Synopsis The research problem We investigated the association between public-sector accounting reforms and efficiency at a central-government level, assessing efficiency through a global perspective. Motivation The effects of financial management reforms on efficiency have rarely been investigated. We contribute to the academic debate concerning both public-sector accounting reforms (implementation of international accounting standards and accrual-accounting systems) and governmental efficiency, merging two streams of literature that have not been investigated thoroughly. The test hypotheses [Formula: see text]: Countries that have implemented IPSAS are more efficient. [Formula: see text]: Countries that have implemented accrual-accounting systems are more efficient. Target population We used a sample of 22 European countries in the period 2010–2018. Adopted methodology We adopted a two-step approach: first, we created several efficiency indicators using different techniques; second, we implemented a model to test our hypotheses. Analyses Data Envelopment Analysis (DEA) technique, DEA with application of the bootstrap technique, and Order-m model Findings Accrual accounting was positively associated with efficiency while findings did not totally support an association with IPSAS.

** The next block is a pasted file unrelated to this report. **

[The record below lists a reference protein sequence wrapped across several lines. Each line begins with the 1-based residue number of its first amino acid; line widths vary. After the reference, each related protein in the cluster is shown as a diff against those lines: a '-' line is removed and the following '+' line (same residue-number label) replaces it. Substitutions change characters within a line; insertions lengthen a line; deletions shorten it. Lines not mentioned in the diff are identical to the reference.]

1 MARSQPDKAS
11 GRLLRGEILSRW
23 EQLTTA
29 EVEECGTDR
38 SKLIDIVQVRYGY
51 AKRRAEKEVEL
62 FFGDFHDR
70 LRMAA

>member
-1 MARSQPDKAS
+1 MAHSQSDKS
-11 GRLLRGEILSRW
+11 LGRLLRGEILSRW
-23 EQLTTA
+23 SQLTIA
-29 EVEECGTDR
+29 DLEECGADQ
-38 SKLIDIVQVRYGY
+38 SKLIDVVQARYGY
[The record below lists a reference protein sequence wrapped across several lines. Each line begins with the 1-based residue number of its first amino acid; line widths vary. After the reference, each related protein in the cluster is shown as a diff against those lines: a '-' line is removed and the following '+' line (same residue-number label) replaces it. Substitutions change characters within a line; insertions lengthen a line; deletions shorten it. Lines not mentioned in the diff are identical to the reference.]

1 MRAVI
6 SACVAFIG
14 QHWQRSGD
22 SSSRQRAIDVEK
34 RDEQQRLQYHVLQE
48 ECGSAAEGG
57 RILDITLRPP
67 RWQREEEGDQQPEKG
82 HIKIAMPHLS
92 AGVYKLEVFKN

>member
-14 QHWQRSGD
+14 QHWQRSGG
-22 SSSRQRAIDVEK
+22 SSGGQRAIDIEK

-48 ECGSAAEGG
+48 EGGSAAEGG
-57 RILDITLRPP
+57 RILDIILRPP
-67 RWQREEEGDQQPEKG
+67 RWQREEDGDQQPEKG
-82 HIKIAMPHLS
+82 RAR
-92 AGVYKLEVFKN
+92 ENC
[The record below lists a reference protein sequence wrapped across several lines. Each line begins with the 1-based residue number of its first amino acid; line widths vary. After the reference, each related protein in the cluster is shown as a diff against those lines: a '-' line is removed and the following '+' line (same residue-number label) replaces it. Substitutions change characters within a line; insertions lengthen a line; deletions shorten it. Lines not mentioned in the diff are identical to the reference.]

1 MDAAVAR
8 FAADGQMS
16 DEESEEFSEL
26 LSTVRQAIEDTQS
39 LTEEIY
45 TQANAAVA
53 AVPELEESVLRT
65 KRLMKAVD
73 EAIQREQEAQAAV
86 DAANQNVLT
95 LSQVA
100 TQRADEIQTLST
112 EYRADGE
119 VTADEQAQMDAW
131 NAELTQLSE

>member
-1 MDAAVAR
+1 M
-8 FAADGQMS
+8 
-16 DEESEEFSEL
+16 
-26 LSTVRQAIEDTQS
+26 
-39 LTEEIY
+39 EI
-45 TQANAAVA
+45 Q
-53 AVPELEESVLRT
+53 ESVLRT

... The modern practice of institutional support of governance processes shows the trend of changing the concept of "public authorities" to "public administration" [1][2][3], as public authorities demonstrate a tendency towards increasing publicity, transparency, elimination of the practice of direct disposition and imperative prescriptions [4][5][6]. The international practice of the concept of "public administration and governance" [7][8][9], emphasises its "people-facing" approach. ...
... The authors [28] present a meta-model that can be used to create reference models for electronic forms in the public administration system. The first studies on the standardisation of e-services in public administration pointed to the limitations of their use due to the significant differences between private organisations and public administration [4]. ...